“The Year at Maple Hill Farm”: An Informational Text Exemplar

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George Henry Durrie, "Farmyard in Winter," 1858

February follows January. The forest pond is frozen solid, all but a marshy place where the spring water feeds the pond. —The Year at Maple Hill Farm

Take a circular tour of the seasons and discover how “The Year is Round.” The Year at Maple Hill Farm: A Common Core Read-Aloud for Grades K­–1 offers primary grade teachers new ways to engage students. Discover what a natural year really looks like and what changes occur with seasonal weather patterns, especially in relation to farm animals.

The picture book

Take in the panoramic view of an entire year on a family farm in the gently humorous and charmingly illustrated picture book, The Year at Maple Hill Farm, for ages 3–7. The setting for the story is the husband-wife and author-illustrators’ own farmhouse and barn against a backdrop of rural Duchess County in the Hudson River Valley of New York State. The text portrays how the animals in and around Maple Hill Farm sense the monthly changes and adapt to them. The illustrations offer fetching scenes of life on the farm and tableaux of the changing seasons within the surrounding countryside.

The Common Core State Standards has identified The Year at Maple Hill Farm as a Read-Aloud Informational Text exemplar for grades K–1.

The author-illustrators

Born in Chicago, Illinois, in 1918, Alice Horace showed an early aptitude for drawing and later studied at the Art Institute of Chicago. This experience fueled Alice’s dream of becoming a professional artist and as the years passed, one door after another opened, allowing Alice to fulfill her vocation. During World War II, she drew shipyard inventory parts and safety posters before accepting a post at the Walter Lantz Studio drawing animated cartoons. It was there that she met fellow artist Martin Provensen, who would become her husband.

Alice and Martin married in 1944 and lived for a time in New York City before purchasing Maple Hill Farm and raising a daughter there. Turning from cartoon drawing to book illustration, their first published collaboration, The Fireside Book of Folk Songs, contained over 500 illustrations. Working as a team, the Provensens captured the antics of their farm animals in their drawings. Their gift for creating characters with realistic details, soft tones, and distinctive personalities earned them much recognition in their field, including the prestigious Caldecott Medal (1984).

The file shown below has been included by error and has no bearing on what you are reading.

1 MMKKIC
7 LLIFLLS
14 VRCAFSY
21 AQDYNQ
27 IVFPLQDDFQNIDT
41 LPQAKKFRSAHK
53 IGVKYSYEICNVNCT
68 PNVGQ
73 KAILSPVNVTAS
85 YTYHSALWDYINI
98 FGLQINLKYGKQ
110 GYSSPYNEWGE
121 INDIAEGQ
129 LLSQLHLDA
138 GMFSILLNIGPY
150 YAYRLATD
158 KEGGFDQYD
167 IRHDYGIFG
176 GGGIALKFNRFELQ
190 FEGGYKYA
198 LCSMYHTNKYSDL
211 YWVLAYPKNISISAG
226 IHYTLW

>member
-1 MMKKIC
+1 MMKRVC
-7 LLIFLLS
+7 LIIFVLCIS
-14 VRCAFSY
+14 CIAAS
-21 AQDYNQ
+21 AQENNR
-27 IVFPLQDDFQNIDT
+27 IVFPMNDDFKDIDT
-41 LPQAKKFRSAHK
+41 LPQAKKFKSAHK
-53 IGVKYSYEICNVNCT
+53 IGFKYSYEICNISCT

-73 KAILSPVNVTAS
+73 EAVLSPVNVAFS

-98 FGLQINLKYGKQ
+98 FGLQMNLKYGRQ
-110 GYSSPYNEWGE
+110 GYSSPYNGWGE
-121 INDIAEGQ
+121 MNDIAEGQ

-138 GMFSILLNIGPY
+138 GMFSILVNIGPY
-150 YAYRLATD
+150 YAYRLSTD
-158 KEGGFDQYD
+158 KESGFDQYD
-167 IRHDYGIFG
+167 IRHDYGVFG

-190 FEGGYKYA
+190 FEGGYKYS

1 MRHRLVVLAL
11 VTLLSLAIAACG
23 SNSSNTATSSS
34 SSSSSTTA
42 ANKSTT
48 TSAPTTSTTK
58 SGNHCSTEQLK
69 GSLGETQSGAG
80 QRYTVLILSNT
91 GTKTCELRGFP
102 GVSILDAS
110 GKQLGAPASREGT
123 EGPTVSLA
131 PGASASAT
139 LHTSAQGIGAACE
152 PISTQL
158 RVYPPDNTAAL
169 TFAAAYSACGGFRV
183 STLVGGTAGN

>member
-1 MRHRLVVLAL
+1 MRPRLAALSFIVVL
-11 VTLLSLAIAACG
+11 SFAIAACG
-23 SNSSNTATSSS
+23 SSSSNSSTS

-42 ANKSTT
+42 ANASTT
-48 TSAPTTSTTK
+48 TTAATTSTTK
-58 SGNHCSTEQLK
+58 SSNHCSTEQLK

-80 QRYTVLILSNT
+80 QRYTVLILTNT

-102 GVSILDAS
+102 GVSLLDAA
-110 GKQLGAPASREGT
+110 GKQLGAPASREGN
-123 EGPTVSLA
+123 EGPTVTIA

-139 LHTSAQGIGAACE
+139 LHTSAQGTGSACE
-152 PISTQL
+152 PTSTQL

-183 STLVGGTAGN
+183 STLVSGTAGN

Activities aligned to the Common Core

Consider the ways the animals are aware of the different seasons and compare that to the way the students experience the seasons. Emphasize that the year “could start with any month as far as the animals are concerned” and the fact that our calendar year begins with January.

As you conduct the reading, pause after each month and discuss the story events with students. Have them identify a few descriptive phrases for the monthly shifts they observe. After students have had a chance to digest what is happening in the text and picture scenes for each month, pose the follow-up question(s) provided for them.

Aligns with CCSS.ELA-Literacy.RL.1.7 Use illustrations and details in a story to describe its characters, setting, or events.

Engage students in deeper conversation about the big ideas that are conveyed in this story. Discuss the calendar year as a cycle of seasons and experiences. Using the circular graphic handout, Four Seasons of the Year, enter the names of the months for each season and a few terms to describe them. Discuss how each season is tied to annual changes in air temperature, the duration of sunlight for day and night, and other regular shifts in the natural world.

Aligns with CCSS.ELA-Literacy.RI.1.2 Identify the main topic and retell key details of a text and CCSS.ELA-Literacy.RI.1.3 Describe the connection between two individuals, events, ideas, or pieces of information in a text.

If your students ask for more adventures concerning the animals found in this book, they are in luck. The Provensens wrote a companion book in 2001, Our Animal Friends at Maple Hill Farm, which poses the question: “Who lives at Maple Hill Farm?”This second story brings readers even closer to the individual animals on the farm namely: “Two dogs, five horses, a pig, some geese, lots of chickens, a few cows, a few goats, several sheep, and four special cats.” It offers a more detailed look at the personalities and proclivities of each domestic and barnyard animal depicted in the illustrations and text. Have students compare the descriptions of each type of animal from the two books to see how they are similar and different.

Aligns with CCSS.ELA-Literacy.RI.1.9 Identify basic similarities in and differences between two texts on the same topic (e.g., in illustrations, descriptions, or procedures.)

ABOUT THE IMAGE
George Henry Durrie, Farmyard in Winter, 1858. White House Art Collection, The White House Historical Association.

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